Impact Report (April 2009) - England Golf Partnership

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Impact Report (April 2009) - England Golf Partnership

THE WHOLE SPORT PLAN FOR GOLF

IMPACT REPORT

APRIL 2005 - MARCH 2009


Contents

Introduction

1 Introduction

2 The Vision & The Challenges

3 Reviewing The Vision & The Challenges

4 Nine Challenges

7 The ‘Spine of Development’

8 The ‘Spine of Development’: Schools

10 The ‘Spine of Development’: Community

11 The ‘Spine of Development’: GolfMark Clubs

13 The ‘Spine of Development’: County Golf Partnerships

15 Developing Talent

16 Developing Talented Players

19 People

21 Club Based Programmes

22 Active People

23 Volunteers

24 Coaches

25 Equality and Safeguarding

27 Funding for Golf Development

28 Financial Investment

31 Summary

32 Summary Data

In June 2008, the England Golf Partnership (EGP) published an ‘Impact Report’ for the period April

2005 to March 2008. This is a supplementary report, which builds on this original document, and

provides summary information on the entire period covered by the first Whole Sport Plan.

Most of the information that was written in the Impact Report is still relevant, but where

necessary, the text has been updated to provide a complete picture of what was achieved.

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The Vision &

The Challenges

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Reviewing The Vision and The Challenges

Nine Challenges

Player Pathway

A pathway to enable all

to start playing the game

and achieve their

individual potential. The

pathway will be supported

by appropriately qualified

coaches and coach

development

programmes.

Coaching & Coach

Education

A focus for activity locally.

We will build on the

principle of 'Right Coach,

Right Place, Right Time' so

the needs of the player

pathway are supported.

Starting & Staying in Golf

Building on golf as a

‘game for life’, with its

associated ethics and

values, the growth of the

sport in schools is important

as is developing

opportunities for all adults

to play from all sections of

society.

The strategy for the period 2009/13 builds on the achievements of the first Whole Sport Plan. The

contents of the strategy were largely developed through analysis of the first plan, which was the

first step on the road to realising ‘A Vision For English Golf to 2020’.

An important part of this process has been a review of the vision for golf in England and of the 18

challenges, which were a key part of the first Whole Sport Plan. The vision is shown below and the

revised nine challenges are shown opposite.

‘A VISION FOR ENGLISH GOLF TO 2020’

Places to play

Access to short game

areas, ranges and courses

with various combinations

of holes to play will

provide facilities that are

welcoming, diverse and

appropriate for all levels

and ability of player.

Clubs

Helping & supporting clubs

who are at the core of

‘Growing the Game’.

Volunteers

Continuing to build on

and support the valuable

resource that is the

volunteer in golf.

“To allow England to become the leading golf nation in the world by providing more

opportunities for participants to start, stay and succeed in the game.”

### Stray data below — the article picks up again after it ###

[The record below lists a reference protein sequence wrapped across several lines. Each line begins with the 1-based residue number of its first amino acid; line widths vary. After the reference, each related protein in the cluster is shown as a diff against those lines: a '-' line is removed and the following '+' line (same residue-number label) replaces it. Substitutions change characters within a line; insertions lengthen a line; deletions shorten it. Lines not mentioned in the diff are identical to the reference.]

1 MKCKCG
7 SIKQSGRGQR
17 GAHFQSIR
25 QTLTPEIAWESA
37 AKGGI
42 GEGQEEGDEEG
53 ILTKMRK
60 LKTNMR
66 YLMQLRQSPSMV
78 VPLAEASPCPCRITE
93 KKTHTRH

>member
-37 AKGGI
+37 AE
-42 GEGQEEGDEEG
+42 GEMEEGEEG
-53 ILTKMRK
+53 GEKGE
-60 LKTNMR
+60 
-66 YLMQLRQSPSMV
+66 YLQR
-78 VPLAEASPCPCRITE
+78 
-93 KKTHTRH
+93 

“Giving Golf A Go”:

The opportunity for all

to experience golf.

“Once In, A Game For Life”:

Increasing the number of

regular players and

providing them with a

quality experience of golf.

“Being The Best”:

Creating a system

through which English

players optimise their

capabilities and perform

to their potential.

Partnership

Partnerships at all levels

are the bedrock of

'Growing The Game'. We

will continue to maximise

these important

development assets to

support the game, in

particular, at local level.

Governance

Maximise the resources

and expertise of the EGP

partners and continue to

build on one plan for golf

in England. Ensure the EGP

remains ‘fit-for-purpose’

and add value to investment

in golf development.

Communication and

Knowledge

Continue to reinforce the

correct perception of golf

externally. Monitor the

impact of the activities

and initiatives that are

undertaken and explore

ways of engaging with

others who share our

passion for ‘Growing

the Game’.

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The ‘Spine of

Development’

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The ‘Spine of Development’: Schools

Other golf facilities under the Community Links programme were also invited to enhance the link

by working alongside the GolfMark facility and offering further coaching and playing opportunities.

Golf successfully developed 130 School Club Links programmes during the 2005/09 period. In

addition, an inaugural Young Volunteers’ Camp was held at Loughborough University.

School Sports’ Partnerships delivering golf & schools club links

programmes by county

The EGP’s ‘Spine of Development’ extends from School Links through Community Links and

GolfMark clubs to County Golf Partnerships (CGPs). It is designed to take someone from starting

the game at any age to being regular participants and into programmes and opportunities that

will enable them to improve and to realise their potential, should they so wish.

Independent surveys carried out for the Department of Children, Families and Schools (DCFS)

show that golf was one of the fastest growing sports in the period 2004 to 2008, rising from 14%

to 38% of schools offering it as an activity in that period. This equates to 8,159 schools, of which,

1,984 are secondary schools. (DCFS: School Sport Survey 2007/08).

School Sports Partnerships (SSP) are newly established delivery routes for sport in schools locally.

Golf has maximised the opportunity and, led by the Golf Foundation, worked with 326 SSPs

around the country.

60

50

40

30

20

10

0

School Club Link

projects

rise in the number of

schools offering golf

since 2004

1,001 young volunteers and 3,000 teachers have been trained to deliver golf activity and 517

Tri-Golf and Golf Xtreme festivals have been run.

Golf delivered a junior golf programme locally in both schools and clubs as part of the Government’s